Wednesday, November 14, 2007

Judging a book

Do not judge a book by its cover. I find this so true, literally and figuratively.

I love reading and most times, the books that first catch my attention on the shelves in bookstores are those with beautifully-designed covers, nice pictures, attractive font, catchy titles. The advertising and marketing people sure know how to do their job well with the help of graphic designers. Some of these books have good content, no doubt, and can even be prize-winning bestsellers.

However, there are books with covers less attractive and long, boring titles. They tend to involve non-fiction, specialised topics or authors and publishers with lower budget.

Two weekends ago, I bought two books, "The Monk Who Sold His Ferrari" and "What Your Doctor Doesn't Know About Nutritional Medicine May Be Killing You". I'm sure you can tell which is the one with the more attractive cover in all sense of the word.

I actually had to get the "doctor" book from the living room to make sure I got the title right for this post. I'm halfway through the "doctor" book and find it very informative, and enlightening with unique insights. I read the first two pages of the "monk" book. While it's reputed to have good content, I have yet to be able to comment on it. I tried listening to the CD but it couldn't capture my attention.

I also love 'reading' people. It is a natural tendency to first get attracted to people who look good on the outside, those who are 'better packaged' and more 'prominently displayed', just like books. But we must not forget the more down-to-earth ones with their quiet wisdom and humility. As the Malay saying goes, "diam diam ubi berisi". I sometimes get really turned off by people who rattle on and on. What they say could be of value but they just don't know when to stop, they love hearing their own voice and seeing other people's impressed faces.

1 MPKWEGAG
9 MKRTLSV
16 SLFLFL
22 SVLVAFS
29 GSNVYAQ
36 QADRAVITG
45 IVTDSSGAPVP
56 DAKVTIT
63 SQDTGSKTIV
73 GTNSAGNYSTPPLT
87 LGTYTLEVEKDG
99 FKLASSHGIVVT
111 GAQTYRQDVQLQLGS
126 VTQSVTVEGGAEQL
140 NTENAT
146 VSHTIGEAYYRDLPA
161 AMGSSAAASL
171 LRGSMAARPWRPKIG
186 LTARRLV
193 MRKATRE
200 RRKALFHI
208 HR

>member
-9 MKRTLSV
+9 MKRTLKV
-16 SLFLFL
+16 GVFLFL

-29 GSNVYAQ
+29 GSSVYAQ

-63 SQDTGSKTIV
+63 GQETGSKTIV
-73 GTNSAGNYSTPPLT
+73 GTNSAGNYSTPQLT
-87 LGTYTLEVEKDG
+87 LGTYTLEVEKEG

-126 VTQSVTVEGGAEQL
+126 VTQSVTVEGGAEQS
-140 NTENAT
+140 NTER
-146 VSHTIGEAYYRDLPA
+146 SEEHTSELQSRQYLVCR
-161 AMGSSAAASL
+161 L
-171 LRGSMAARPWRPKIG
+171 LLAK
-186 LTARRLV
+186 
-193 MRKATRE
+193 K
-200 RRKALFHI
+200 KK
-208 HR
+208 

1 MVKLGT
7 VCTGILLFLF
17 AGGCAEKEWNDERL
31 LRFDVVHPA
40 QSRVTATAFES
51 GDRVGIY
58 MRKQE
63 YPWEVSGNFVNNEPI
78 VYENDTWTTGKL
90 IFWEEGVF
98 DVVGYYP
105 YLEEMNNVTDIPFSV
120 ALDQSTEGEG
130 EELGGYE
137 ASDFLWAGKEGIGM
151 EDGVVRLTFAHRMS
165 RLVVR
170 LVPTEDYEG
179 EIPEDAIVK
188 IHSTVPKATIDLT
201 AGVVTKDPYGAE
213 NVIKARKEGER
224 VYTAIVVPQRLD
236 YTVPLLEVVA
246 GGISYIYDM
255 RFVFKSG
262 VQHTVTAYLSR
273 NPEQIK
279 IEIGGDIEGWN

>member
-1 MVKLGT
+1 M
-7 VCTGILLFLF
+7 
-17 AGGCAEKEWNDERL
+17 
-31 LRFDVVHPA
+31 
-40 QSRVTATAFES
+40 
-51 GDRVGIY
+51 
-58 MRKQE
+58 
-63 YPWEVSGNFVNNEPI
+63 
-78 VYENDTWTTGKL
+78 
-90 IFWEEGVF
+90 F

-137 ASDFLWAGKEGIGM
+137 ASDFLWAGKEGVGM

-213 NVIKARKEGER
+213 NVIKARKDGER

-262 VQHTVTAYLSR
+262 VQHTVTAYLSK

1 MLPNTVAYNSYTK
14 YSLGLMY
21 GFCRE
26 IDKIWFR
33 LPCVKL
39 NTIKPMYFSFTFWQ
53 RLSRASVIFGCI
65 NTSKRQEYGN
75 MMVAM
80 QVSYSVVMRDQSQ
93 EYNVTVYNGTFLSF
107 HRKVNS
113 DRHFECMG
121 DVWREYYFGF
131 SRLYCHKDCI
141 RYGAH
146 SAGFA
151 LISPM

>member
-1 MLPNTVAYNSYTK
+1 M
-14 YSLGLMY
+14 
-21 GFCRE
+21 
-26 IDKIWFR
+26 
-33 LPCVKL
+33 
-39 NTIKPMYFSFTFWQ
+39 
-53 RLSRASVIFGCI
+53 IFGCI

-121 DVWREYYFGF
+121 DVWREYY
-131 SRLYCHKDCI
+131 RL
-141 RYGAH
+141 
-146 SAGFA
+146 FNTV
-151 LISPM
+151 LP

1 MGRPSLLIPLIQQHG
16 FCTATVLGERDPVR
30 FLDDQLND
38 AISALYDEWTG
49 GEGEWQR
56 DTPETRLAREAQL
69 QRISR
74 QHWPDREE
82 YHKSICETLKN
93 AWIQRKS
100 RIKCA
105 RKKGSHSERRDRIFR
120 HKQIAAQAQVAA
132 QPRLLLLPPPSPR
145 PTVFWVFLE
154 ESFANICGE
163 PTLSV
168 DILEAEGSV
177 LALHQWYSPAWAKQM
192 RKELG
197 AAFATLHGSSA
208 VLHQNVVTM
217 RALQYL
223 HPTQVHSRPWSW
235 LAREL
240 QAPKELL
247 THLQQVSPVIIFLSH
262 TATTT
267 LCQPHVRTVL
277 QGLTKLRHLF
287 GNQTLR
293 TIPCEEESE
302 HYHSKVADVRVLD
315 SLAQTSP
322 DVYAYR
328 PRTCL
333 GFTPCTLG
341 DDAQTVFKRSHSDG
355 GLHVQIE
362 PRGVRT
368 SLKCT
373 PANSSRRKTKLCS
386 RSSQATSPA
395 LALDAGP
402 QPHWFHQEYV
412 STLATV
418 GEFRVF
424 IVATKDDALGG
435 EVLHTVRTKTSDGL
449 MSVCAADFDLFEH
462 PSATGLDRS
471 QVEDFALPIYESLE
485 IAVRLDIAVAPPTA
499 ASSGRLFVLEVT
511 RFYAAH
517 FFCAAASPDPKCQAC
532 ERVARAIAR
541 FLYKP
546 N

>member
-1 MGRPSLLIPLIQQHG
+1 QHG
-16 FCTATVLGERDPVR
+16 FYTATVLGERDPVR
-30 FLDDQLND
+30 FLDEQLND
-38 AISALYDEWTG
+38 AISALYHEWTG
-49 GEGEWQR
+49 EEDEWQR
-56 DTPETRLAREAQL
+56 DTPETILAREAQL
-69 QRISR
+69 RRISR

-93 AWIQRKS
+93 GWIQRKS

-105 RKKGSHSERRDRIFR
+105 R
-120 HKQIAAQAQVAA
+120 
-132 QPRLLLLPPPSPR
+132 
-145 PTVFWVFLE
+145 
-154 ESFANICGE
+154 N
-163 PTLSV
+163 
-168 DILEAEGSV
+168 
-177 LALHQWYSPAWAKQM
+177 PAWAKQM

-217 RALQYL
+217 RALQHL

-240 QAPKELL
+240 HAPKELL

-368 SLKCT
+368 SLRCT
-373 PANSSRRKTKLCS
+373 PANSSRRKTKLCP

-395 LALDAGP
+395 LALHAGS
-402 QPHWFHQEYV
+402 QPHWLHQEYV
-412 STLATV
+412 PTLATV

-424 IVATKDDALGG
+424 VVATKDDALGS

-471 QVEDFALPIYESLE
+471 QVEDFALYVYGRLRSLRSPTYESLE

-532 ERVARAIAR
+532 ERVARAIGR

And there are those who judge you by your cover. I visited a doctor recently who assumed that being a housewife without makeup, and simply dressed, I have no knowledge of health, medicine, or science. When I started discussing with him and asking more in-depth questions, he remarked condescendingly, "You are quite a knowledgable lady!" Hello MCP! I tried to reign in the temptation to stoop to his level but couldn't resist revealing, "Well, I was a microbiology major..." And what I got in reply was, "You graduated in microbiology?? But now you're now practising it in the kitchen".

Which book would you prefer to read, mine or his?

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